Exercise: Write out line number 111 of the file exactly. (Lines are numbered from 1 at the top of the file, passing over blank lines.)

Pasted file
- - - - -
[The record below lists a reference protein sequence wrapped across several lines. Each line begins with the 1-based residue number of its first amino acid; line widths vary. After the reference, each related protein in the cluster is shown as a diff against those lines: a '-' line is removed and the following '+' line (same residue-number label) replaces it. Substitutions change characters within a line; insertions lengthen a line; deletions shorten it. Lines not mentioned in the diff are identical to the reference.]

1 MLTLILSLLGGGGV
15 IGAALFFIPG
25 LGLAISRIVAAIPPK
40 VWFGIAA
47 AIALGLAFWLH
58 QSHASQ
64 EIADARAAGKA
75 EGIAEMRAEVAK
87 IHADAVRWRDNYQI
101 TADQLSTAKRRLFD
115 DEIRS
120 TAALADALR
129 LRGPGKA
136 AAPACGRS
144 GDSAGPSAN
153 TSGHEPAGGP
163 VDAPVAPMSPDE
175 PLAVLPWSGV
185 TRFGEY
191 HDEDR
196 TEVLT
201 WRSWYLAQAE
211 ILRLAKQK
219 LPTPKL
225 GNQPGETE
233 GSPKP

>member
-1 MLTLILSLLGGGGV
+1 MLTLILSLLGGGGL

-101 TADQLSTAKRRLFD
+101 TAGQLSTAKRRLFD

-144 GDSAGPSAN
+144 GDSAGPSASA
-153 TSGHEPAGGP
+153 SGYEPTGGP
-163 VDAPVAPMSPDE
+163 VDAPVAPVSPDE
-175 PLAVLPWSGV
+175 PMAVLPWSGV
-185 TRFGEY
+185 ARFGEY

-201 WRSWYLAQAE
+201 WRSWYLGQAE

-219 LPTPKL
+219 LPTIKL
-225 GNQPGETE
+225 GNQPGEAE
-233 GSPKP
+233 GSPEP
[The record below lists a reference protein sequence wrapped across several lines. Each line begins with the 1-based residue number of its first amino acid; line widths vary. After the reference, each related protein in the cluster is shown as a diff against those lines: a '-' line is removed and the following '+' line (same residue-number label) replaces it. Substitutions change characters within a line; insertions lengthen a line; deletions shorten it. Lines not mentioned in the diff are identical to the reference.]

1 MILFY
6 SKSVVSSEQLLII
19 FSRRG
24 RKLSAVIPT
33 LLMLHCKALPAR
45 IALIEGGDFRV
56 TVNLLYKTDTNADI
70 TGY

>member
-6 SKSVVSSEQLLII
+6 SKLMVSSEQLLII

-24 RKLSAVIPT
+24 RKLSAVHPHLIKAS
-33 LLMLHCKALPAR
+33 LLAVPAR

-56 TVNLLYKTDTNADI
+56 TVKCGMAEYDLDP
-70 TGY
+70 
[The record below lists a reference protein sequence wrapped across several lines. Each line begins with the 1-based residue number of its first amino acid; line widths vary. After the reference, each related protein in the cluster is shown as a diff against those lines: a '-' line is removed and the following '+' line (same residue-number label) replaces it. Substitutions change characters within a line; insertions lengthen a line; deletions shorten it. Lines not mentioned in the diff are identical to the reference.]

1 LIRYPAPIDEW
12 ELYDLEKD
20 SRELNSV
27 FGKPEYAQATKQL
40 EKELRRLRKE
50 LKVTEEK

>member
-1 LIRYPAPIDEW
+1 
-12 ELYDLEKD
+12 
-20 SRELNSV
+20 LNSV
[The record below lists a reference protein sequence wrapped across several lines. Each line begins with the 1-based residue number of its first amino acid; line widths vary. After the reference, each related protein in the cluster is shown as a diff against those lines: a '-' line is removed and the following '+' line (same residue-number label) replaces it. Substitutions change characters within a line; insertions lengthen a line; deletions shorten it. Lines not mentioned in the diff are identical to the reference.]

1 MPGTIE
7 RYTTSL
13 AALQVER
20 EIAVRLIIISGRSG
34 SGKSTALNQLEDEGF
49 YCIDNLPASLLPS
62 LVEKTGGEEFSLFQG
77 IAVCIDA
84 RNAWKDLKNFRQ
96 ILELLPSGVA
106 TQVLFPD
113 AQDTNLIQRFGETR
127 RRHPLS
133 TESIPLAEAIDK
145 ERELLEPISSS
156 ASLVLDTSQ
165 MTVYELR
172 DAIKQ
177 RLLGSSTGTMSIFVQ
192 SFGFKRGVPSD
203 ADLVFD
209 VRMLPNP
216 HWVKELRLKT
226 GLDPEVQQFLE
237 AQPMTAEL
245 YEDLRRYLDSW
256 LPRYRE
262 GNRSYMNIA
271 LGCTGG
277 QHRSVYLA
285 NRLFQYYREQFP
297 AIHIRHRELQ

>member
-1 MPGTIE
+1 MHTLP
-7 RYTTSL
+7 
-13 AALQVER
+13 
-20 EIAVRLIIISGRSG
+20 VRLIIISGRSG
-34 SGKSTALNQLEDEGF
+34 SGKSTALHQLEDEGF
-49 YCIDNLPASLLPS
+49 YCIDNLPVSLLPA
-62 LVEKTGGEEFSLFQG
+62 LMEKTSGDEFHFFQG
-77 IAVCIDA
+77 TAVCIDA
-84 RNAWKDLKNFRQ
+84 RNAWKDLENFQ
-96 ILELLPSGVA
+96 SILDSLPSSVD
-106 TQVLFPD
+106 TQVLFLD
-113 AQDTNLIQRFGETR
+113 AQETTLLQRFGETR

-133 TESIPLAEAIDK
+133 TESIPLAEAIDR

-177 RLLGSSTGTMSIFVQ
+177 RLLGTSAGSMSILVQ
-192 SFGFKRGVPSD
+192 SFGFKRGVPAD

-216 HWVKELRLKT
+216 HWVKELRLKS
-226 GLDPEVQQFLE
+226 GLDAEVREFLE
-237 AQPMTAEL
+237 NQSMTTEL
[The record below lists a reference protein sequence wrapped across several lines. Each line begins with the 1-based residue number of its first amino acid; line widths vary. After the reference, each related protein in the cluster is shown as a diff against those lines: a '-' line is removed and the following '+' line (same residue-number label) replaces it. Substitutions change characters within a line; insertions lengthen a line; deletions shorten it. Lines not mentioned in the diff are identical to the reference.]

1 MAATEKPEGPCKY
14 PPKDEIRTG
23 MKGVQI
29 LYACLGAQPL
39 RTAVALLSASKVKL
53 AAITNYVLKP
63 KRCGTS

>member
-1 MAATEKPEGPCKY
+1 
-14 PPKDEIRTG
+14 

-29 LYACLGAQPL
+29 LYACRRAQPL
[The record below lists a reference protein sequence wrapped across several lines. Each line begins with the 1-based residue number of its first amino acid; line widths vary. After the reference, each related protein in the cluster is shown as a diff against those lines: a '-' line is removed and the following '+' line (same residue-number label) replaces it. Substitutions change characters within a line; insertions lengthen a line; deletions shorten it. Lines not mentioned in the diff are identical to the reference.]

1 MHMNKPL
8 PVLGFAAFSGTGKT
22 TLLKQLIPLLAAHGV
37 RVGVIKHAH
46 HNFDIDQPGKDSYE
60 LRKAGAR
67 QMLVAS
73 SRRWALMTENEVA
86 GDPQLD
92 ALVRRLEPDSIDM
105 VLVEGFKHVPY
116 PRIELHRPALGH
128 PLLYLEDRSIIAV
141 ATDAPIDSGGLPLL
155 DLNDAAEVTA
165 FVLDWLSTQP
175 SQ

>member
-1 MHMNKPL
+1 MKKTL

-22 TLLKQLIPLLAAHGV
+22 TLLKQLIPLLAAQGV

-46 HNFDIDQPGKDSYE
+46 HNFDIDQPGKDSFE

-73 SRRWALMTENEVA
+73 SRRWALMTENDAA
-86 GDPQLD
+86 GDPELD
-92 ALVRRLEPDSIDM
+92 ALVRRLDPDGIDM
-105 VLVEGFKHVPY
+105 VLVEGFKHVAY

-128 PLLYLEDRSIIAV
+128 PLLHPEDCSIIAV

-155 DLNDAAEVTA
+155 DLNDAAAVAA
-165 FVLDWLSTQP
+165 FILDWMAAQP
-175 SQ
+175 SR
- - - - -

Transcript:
245 YEDLRRYLDSW